Guide to Tokyo

My experience in Japan started out in Tokyo. The biggest metropolis in Japan, with millions of people darting about on a daily basis, from Shibuya (see the famous crossing here) to Akihabara, or electric town, it turned out to be my love of a lifetime. A few trips and I was hooked! The food, culture and the old world still inspiring the new is what makes Japan unique. Although Tokyo is a little removed from the traditional Japanese style that has now become synonymous with the East, it is wonderfully modern, convenient and fun!

Tokyo is fascinating, and is definitely not a visit you could do in a week- many of the best attractions of Tokyo come alive when you spend some time in the city and mingle with the locals. However, if you do not have the time to fully explore Tokyo, there are many sights which are within easy reach of the main stations and can be visited over a short period of time.

Travelling around Tokyo is easiest when done by train, since the tickets are reasonably cheap and the majority of foreigners use a Japan Rail Pass to get around which not only lets you have a discount on travel, but also lets you not worry too much about travelling outside of Tokyo too. However, do not be misled- there will be some times when you will need to purchase tickets in Tokyo, and it is worth checking out some sites to make sure you don’t get lost on your arrival.

Tokyo is better done in steps- first follow the tourist route and go to the sights- Tokyo Skytree, Asakusa Shrine, Meiji Shrine and the districts- Ginza, Shibuya, Shinjuku, Shibuya, Akihabara. It’s a good idea to figure out what each section has to offer, as you may end up spending more time than you planned in any one of them.


Tokyo Skytree for extreme heights

It is the tallest structure in Tokyo, and its gleaming observation tower can be seen from the Asakusa shrine. Not only can you get a fantastic view of Tokyo, you can also see Mount Fuji on a sunny day, and get treats and an exclusive meal looking out on the Tokyo panorama if you book ahead. It is very popular with tourists, especially if you decide to visit the Asakusa shrine and the Tokyo Skytree in the same day, as the crowd does seem to move from one to the other seamlessly.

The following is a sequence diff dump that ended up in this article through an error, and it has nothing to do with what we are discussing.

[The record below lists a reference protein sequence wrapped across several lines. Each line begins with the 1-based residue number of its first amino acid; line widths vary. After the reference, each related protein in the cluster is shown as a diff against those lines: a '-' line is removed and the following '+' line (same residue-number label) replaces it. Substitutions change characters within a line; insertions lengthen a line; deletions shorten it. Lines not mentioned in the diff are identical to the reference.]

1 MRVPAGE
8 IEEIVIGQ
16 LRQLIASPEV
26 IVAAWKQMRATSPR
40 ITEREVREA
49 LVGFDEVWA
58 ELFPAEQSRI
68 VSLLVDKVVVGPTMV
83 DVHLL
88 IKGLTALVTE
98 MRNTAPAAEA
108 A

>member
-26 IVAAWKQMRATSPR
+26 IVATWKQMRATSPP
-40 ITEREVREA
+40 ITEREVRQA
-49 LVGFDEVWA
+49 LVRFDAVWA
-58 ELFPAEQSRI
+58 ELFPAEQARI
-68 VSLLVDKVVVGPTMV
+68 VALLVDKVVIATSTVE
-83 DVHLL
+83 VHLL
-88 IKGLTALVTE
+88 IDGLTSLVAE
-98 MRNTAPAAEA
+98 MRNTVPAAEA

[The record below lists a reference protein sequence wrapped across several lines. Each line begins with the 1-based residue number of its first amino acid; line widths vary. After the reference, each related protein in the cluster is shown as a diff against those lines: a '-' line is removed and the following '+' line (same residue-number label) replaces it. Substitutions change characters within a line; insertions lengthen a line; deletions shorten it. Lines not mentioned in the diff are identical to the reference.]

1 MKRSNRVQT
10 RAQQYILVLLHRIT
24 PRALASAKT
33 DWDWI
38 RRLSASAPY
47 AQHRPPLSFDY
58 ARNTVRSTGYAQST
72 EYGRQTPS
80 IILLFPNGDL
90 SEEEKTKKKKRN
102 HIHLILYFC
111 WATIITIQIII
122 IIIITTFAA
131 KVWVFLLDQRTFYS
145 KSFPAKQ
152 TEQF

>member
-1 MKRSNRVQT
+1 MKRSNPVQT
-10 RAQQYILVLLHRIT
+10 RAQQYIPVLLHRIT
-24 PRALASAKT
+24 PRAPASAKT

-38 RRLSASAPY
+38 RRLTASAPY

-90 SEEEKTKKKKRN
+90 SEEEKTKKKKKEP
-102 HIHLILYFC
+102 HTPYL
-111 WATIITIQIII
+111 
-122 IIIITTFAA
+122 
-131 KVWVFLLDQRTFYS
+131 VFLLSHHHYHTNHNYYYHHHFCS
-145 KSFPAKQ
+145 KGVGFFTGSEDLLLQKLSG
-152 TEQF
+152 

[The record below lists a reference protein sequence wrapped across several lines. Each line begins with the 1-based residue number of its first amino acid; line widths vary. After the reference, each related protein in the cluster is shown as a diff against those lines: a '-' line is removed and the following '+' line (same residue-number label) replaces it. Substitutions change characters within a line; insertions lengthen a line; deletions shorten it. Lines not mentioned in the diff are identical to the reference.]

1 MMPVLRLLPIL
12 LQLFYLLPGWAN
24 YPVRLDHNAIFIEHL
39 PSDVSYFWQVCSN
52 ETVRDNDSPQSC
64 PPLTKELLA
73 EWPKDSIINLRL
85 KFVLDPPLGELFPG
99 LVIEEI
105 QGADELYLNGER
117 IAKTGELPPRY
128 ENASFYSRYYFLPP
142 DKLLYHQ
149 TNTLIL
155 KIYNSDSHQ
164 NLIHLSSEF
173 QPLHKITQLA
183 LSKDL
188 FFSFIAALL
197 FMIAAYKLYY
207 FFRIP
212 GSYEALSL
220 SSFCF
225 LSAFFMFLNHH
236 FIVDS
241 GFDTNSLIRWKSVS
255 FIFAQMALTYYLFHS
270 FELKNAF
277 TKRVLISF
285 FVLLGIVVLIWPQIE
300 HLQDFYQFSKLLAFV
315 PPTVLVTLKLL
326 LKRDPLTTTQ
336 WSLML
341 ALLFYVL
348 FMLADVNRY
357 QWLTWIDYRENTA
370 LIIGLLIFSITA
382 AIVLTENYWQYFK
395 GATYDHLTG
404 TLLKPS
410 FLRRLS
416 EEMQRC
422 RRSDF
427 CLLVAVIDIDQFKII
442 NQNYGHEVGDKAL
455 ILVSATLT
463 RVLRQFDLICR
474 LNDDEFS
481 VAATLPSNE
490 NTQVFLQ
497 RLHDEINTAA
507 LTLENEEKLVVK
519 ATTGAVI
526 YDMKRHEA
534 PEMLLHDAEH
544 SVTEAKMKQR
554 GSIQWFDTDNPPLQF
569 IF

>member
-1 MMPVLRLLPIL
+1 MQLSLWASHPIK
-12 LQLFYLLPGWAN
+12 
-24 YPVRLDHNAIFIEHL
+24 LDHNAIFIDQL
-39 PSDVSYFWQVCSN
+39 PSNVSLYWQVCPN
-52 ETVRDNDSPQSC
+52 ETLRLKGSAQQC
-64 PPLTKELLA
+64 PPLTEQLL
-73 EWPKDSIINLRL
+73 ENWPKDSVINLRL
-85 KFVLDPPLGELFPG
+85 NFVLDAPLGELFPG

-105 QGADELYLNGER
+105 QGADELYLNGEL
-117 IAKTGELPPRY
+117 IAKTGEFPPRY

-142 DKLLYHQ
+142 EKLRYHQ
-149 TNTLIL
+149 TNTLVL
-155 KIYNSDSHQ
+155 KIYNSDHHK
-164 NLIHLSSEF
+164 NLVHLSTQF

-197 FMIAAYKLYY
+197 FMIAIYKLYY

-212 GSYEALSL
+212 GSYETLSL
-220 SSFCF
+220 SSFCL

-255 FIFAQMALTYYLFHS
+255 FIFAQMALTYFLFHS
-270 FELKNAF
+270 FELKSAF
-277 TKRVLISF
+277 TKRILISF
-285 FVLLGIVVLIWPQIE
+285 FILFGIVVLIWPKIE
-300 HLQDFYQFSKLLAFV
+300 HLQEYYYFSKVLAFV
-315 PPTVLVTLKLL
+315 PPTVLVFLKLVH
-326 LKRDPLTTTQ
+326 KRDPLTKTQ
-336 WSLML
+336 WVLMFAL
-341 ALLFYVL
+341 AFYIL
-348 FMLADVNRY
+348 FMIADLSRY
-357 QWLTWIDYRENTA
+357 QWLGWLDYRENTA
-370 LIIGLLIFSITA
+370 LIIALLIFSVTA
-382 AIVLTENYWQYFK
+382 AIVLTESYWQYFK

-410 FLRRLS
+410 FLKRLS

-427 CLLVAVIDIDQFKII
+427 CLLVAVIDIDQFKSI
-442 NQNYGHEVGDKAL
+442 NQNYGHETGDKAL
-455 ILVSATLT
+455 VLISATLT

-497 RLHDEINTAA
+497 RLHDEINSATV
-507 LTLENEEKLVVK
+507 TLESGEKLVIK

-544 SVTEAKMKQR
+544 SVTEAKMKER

Sensoji Temple for japanese culture

The next stop would be the Sensoji Asakusa shrine in Asakusa. This shrine is actually not created to honour the Gods as much as it is to honour the two fishermen that discovered a little statue of the Goddess of Mercy, Bosatsu Kannon and the wealthy landlord that introduced the two fishermen to Buddhism. They are now consecrated as deities, but it is a good lesson in showing how even the most humble beginnings can find the most spectacular of endings. For the best time to visit, think at night when the temple is lit up and the stalls serve delicious snacks, and you can smell the taiyaki  (fish shaped cake with sweet filling) in all the alleys. The side alleys next to the temple are filled with great places to eat, from sushi (there is one restaurant which specializes in tuna, although you do have to stand) to soba and ice cream.


Meiji Jingu Shrine for relaxing nature in the city

The Meiji Jingu Shrine is up next, and is rather less touristy than the Asakusa Shrine, and a lot more airy too. It is located in the Yoyogi Park, and a pleasant walk allows you to not only view the magnificent temple but to also take in the wonderful surroundings. The shrine is significantly different in structure- note the differences (the main one being that the majority of buddhist temples are red) to make sure you don’t confuse the deities elsewhere.